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Re: syntax tests update

From: Jeen Broekstra <j.broekstra@tue.nl>
Date: Fri, 19 Jan 2007 13:24:16 +0100
Message-ID: <45B0B870.3060300@tue.nl>
To: andy.seaborne@hp.com
CC: Lee Feigenbaum <feigenbl@us.ibm.com>, dawg mailing list <public-rdf-dawg@w3.org>

Seaborne, Andy wrote:
> 
> 
> 
> -------- Original Message --------
>> From: Lee Feigenbaum <>
>> Date: 18 January 2007 19:21
>>
>> Thanks, Jeen! My results and comments inline below.
>>
>> Jeen Broekstra wrote on 01/18/2007 10:35:29 AM:
>>
>> > I have replaced the old SyntaxFull test set with the tests from
>> > SyntaxDev.
>> >
>> > super-manifest:
>> >
>> > http://www.w3.org/2001/sw/DataAccess/tests/data-r2/manifest-syntax.ttl
>>
>> I don't have code yet that can read these.
>>
>> > Syntax test sets (181 tests in total):
>> >
>> > http://www.w3.org/2001/sw/DataAccess/tests/data-r2/syntax-sparql1/
>> > http://www.w3.org/2001/sw/DataAccess/tests/data-r2/syntax-sparql2/
>> > http://www.w3.org/2001/sw/DataAccess/tests/data-r2/syntax-sparql3/
>> >
>> > None of these tests are currently DAWG-approved, of course.
>> >
>> > Only syntax-sparql3 contains negative syntax tests. They are marked as
>> > such in the manifest, and can also be recognized by the filename,
>> > which is prefixed 'syn-bad-'.
>> >
>> > I would ask everyone with a SPARQL parser to try out these tests and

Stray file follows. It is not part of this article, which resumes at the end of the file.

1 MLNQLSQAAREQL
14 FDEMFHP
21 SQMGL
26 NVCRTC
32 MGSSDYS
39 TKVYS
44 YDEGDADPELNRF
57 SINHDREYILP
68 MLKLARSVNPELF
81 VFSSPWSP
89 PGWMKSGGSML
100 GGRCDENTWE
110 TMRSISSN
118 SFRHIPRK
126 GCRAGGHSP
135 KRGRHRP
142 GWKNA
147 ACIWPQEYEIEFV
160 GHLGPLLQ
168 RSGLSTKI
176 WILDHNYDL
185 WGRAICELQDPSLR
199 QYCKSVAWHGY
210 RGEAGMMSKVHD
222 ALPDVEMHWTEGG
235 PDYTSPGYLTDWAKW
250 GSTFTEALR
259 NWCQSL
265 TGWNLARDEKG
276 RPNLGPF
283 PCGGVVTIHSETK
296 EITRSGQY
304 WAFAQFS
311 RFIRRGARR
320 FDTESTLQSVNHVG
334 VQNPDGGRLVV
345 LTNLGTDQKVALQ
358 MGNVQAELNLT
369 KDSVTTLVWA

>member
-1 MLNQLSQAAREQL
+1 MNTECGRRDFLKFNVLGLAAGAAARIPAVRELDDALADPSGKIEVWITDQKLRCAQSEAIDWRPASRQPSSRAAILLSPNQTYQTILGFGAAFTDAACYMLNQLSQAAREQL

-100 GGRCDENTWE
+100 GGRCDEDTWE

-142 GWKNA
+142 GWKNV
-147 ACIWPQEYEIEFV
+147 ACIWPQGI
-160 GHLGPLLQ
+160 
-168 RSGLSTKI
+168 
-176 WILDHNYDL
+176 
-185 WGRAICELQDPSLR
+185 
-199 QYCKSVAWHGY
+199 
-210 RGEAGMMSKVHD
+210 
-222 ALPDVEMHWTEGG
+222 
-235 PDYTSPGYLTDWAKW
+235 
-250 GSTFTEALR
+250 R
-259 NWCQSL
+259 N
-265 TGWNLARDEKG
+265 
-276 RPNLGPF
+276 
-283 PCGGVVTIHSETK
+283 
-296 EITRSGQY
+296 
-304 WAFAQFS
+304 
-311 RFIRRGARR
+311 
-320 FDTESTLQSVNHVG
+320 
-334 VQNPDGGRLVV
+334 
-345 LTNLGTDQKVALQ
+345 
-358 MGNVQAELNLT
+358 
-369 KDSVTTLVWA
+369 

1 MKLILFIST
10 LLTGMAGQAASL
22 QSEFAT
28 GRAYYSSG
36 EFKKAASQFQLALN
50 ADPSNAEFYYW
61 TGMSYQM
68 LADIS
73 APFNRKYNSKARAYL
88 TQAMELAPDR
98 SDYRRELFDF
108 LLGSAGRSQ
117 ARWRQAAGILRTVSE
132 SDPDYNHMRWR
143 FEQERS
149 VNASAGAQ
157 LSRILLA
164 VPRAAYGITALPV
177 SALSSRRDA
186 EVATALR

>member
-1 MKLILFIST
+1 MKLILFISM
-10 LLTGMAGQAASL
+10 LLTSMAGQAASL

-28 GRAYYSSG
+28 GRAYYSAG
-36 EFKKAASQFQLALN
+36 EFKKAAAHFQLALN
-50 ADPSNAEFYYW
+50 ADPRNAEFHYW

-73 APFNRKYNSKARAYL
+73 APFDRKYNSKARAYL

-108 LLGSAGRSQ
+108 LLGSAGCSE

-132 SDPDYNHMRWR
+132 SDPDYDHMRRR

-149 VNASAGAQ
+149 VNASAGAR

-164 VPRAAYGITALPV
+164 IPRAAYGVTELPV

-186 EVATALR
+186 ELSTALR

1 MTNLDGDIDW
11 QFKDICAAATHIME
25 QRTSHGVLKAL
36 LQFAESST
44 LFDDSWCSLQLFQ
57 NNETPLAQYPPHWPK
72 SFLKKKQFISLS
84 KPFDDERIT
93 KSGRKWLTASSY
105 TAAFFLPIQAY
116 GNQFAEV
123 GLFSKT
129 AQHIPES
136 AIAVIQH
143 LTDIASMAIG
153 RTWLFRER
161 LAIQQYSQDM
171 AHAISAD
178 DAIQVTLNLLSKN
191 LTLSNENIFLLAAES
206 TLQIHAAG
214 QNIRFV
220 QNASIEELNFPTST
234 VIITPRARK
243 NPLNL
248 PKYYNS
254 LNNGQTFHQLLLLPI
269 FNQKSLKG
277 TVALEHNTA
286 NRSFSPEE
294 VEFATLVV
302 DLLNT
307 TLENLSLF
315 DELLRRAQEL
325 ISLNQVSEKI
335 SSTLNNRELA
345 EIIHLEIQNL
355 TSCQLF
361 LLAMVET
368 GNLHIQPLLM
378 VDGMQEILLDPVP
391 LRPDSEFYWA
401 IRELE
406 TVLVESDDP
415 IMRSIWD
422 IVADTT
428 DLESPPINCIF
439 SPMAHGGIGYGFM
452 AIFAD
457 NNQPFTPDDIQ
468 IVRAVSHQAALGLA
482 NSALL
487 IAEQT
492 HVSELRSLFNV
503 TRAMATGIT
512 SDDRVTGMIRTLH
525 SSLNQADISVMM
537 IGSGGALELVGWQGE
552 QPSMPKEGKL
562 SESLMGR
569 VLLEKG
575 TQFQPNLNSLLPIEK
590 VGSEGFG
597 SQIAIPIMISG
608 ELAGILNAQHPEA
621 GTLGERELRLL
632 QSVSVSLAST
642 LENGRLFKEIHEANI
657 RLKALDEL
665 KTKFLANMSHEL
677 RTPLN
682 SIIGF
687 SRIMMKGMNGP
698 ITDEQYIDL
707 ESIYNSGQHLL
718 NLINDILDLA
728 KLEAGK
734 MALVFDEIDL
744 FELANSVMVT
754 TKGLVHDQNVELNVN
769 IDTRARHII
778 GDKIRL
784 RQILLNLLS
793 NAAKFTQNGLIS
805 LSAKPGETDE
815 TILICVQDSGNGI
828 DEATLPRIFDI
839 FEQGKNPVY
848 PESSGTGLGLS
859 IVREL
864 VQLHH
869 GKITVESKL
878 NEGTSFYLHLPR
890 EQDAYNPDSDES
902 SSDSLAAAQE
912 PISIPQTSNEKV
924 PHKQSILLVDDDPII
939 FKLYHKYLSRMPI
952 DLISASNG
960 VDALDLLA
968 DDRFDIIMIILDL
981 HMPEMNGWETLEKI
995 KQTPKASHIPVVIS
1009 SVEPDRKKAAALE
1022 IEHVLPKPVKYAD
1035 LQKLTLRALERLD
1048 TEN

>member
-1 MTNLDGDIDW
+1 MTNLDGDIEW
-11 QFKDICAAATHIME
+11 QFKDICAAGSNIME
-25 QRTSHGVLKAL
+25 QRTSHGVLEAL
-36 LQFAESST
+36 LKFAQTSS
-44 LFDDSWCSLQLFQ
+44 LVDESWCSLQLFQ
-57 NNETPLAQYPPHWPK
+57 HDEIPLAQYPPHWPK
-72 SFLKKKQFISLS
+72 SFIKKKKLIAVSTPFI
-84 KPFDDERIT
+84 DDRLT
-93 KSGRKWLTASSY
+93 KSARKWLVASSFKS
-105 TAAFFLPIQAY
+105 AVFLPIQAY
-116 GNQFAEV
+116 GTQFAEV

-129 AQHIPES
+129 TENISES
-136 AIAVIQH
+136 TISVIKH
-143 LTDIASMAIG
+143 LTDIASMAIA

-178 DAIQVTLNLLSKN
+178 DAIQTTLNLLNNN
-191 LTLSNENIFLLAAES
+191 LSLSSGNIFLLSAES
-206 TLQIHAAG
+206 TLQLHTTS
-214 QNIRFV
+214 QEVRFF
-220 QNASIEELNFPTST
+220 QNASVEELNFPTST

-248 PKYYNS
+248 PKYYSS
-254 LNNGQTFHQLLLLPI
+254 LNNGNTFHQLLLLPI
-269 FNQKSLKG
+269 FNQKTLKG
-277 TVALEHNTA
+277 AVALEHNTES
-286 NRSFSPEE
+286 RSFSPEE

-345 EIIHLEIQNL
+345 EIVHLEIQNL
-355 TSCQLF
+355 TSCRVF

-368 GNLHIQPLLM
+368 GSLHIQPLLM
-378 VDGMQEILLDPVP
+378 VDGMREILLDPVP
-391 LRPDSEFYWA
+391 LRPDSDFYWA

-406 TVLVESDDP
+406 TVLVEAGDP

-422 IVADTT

>> > report possible problems.
>>
>> As I said previously, Glitter throws exceptions during parsing when it
>> encounters a function that it does not recognize. That causes a handful
>> of tests to fail, which I've tried to highlight here.
>>
>> syntax-sparql1 - I fail 4 tests, all because of unknown functions
>> syntax-sparql2 - I fail 6 tests; 4 are because of unknown functions.
>> The other two are:
>>
>> syntax-esc-04
>> syntax-esc-05
>>
>> ...both of which have liberal use of \u escapes. It won't surprise me
>> at all if these tests are fine and this is a parser bug that I have.
>>
>> syntax-sparql3 - I fail these 6 tests;
>>
>> syn-bad-{8,9,10,1112,13} - these (negative) test asserts that multiple
>> periods ('.') in a row should fail; my parser allows them.
>>
>> Was there a change at some point in the grammar that affected the
>> validity of extra periods in a row?
>